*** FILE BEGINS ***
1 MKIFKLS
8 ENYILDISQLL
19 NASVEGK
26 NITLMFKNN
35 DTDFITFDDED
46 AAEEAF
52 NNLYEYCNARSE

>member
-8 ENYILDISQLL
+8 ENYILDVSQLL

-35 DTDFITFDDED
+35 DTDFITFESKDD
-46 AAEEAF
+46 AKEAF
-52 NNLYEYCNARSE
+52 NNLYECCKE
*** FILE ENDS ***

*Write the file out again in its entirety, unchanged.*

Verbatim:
1 MKIFKLS
8 ENYILDISQLL
19 NASVEGK
26 NITLMFKNN
35 DTDFITFDDED
46 AAEEAF
52 NNLYEYCNARSE

>member
-8 ENYILDISQLL
+8 ENYILDVSQLL

-35 DTDFITFDDED
+35 DTDFITFESKDD
-46 AAEEAF
+46 AKEAF
-52 NNLYEYCNARSE
+52 NNLYECCKE